Honey bee problems already

Last year, I had to deal with yellow jackets. This year, it's honey bees. I've been wondering why so many were checking out my brick home and now I know why. I discovered at least 3 holes chewed through the mortar. I also discovered one main hole which was one of the holes inside of the brick near the basement window. I've used concrete caulk to fill in the holes with the bees inside of them and today, used pest block expanding foam for the brick. I'm trying to buy time as I called today to have the house sprayed for bees. I also found a hole they chewed in a 2x4 in my garage. Gods little creatures are really starting to piss me off.
honey bee problems already, pest control, Two chewed holes in brick mortar
Two chewed holes in brick mortar
honey bee problems already, pest control, Top brick above the basement window
Top brick above the basement window.
honey bee problems already, pest control, Brick hole filled with spray foam pest block
Brick hole filled with spray foam pest block
  5 answers
  • Jeanette S Jeanette S on May 02, 2013
    This does not sound like honey bees to me but carpenter bees. Honey bees tend to take advantage of openings only...My dad was a bee keeper and I have never heard of them boring into concrete!?? OK, experts on bees, let us hear from you.
  • One photo appears to be a section above a window? The metal lentil is supposed to have holes in the cement to allow water to drip out from behind the brick. Bees are not drilling into your mortar. These holes must remain open. However if they are being used for an entrance for bees and bugs, a small cut off piece of clothesline rope can be pushed into the opening. It will act as a wick and allow the water that enters behind the brick a way for it to exit without allowing bugs in. What happens when you fill in the space between the brick and the metal lentil is over time the lentil will begin to rust. This will result in the rust causing the brick to raise up and crack on the corners. Remove the foam and any caulk that was placed in the space.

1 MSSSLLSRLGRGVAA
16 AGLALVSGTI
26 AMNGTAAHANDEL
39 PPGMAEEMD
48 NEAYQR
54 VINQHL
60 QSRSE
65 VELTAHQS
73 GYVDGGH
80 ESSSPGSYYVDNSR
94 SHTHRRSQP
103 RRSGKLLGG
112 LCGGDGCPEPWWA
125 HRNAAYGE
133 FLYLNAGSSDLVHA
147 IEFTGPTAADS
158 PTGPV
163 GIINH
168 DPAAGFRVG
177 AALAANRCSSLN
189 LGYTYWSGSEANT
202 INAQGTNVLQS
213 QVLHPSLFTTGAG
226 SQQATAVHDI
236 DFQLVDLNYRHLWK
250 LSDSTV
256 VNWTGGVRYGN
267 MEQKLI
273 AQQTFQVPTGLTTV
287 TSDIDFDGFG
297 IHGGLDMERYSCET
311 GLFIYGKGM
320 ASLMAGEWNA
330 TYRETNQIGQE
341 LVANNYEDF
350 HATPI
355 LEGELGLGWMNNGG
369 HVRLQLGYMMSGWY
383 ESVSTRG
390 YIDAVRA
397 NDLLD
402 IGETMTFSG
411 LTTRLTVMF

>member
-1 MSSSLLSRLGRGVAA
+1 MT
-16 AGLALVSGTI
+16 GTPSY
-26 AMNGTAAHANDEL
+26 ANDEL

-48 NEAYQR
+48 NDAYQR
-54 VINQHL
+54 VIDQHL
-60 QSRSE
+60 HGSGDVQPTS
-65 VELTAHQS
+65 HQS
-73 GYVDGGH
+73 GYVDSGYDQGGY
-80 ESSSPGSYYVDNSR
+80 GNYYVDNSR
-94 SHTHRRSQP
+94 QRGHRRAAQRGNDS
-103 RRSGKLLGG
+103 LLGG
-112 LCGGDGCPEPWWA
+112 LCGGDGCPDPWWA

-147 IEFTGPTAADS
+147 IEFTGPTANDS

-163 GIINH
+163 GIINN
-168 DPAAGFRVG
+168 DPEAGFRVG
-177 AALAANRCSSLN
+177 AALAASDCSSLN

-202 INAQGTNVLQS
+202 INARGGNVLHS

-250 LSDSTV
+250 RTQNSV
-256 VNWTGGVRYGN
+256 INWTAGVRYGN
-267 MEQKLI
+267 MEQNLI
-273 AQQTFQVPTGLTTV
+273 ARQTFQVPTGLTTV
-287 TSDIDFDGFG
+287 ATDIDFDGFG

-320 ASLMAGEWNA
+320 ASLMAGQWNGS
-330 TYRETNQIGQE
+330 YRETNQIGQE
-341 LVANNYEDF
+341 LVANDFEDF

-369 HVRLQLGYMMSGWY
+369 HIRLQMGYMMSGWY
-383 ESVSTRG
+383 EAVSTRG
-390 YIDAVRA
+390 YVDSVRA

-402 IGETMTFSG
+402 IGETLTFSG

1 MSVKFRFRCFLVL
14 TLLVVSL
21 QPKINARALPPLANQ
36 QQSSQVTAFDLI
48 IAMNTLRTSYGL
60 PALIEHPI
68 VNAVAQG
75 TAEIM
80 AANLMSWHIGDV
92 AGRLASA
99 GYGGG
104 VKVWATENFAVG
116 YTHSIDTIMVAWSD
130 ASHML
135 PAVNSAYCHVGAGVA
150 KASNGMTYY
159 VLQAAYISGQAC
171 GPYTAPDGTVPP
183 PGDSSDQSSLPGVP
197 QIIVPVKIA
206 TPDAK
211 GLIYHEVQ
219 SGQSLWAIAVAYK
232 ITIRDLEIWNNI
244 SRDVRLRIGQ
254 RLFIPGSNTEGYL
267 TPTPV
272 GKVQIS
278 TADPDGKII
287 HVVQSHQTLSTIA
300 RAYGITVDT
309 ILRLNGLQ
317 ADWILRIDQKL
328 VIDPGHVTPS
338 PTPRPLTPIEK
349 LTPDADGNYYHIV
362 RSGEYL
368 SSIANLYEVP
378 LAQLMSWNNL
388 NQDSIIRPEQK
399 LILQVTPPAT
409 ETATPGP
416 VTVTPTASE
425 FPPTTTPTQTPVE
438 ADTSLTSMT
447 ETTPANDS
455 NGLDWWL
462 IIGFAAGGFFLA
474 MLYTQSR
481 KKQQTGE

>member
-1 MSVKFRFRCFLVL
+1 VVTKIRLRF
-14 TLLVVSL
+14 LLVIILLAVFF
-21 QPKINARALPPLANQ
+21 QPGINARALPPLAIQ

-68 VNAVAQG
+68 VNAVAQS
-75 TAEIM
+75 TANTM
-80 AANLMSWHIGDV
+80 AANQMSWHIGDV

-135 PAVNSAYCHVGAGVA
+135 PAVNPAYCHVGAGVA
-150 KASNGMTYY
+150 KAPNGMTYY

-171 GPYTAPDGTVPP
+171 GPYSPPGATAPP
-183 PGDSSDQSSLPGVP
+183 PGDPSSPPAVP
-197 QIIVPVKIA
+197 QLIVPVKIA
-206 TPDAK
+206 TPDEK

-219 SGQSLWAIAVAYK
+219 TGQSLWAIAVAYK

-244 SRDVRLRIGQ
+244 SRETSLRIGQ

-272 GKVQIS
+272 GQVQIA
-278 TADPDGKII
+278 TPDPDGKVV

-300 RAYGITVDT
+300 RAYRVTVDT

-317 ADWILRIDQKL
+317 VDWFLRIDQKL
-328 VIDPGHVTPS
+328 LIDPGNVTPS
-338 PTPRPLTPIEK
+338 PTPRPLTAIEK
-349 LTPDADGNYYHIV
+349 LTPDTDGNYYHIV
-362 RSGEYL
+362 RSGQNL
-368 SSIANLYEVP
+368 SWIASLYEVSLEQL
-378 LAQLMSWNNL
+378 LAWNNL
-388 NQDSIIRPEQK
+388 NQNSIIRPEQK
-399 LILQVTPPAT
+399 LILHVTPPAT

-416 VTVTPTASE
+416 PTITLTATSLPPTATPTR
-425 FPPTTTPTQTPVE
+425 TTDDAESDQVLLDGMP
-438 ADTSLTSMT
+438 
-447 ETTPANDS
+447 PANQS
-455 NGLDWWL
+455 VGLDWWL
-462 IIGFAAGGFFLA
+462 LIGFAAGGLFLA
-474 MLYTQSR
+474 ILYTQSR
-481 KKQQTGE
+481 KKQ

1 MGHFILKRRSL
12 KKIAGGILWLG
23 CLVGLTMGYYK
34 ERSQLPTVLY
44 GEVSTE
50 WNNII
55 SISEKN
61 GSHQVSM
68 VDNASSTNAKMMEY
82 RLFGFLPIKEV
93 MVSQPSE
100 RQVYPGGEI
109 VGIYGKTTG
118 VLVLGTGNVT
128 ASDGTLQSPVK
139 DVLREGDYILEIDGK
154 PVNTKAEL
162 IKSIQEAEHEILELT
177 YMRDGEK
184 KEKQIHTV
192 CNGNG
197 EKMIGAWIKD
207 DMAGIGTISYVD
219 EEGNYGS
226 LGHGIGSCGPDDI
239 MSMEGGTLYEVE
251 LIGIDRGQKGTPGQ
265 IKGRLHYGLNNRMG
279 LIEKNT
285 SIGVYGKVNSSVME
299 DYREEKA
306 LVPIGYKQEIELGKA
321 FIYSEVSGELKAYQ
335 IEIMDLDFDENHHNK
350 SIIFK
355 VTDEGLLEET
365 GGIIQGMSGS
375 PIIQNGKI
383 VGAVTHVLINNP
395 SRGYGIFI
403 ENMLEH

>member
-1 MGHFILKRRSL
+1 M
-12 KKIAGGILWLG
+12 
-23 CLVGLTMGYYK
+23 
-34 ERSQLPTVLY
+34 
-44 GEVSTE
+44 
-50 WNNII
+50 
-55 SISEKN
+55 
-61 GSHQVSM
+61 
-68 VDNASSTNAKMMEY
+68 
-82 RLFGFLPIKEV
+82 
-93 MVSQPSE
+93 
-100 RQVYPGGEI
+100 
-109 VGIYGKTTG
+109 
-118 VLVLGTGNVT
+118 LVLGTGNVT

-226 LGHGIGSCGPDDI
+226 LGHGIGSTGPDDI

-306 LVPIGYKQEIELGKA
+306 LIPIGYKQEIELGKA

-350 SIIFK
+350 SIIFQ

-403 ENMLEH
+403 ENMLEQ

• Jeff C Jeff C on May 03, 2013
    So after further inspection, I believe Jeanette was right on. I am dealing with Carpenter bees and not honey bees although I remember carpenter bees being much bigger than the ones I'm dealing with. However, I have now witnessed them chewing through my brick mortar as well as wood and although they are not the dime sized holes I'm accustom to seeing from Carpenter bees, the holes are big enough for them to fit through. A little too late here. I already applied the sprayfoam pest repellant and it's worked. They have not chewed there way out. However, after they spray the house down for bees and such, I will try to remove as much foam as possible. I only applied the foam to one hole, I'm not sure how I'll be able to remove it outside of using a drill with a large drill bit. While at first I literally saw and heard them chewing and entering holes in the brick mortar illustrated by the first photo after I applied cement caulking while they were in the holes, I happen to notice them later flying into the brick hole. I also found other bees chewing on the mortar that was just below another basement window.
  • Carpenter bees do not drill into cement. They only go into wood where they create galleries in which to lay their eggs. However they can be bumble bees. They are just a bit smaller then carpenter bees, but more aggressive. You can tell the difference as carpenter bees like most carpenters are bald on their head. Bumble bees have a fuzzy head. I have seen bumble bees quite often in foundation holes and beneath siding on many occasions.
  • Jeff C Jeff C on May 03, 2013
    This is the best picture I have of the bees I'm battling. I can say that the bees are not nearly as aggressive as yellow jackets. I've been filling up all the holes I find both in wood and mortar until they spray the house. The holes are about pencil eraser size. After looking on YouTube, I see there are mason bees but those are native to France.
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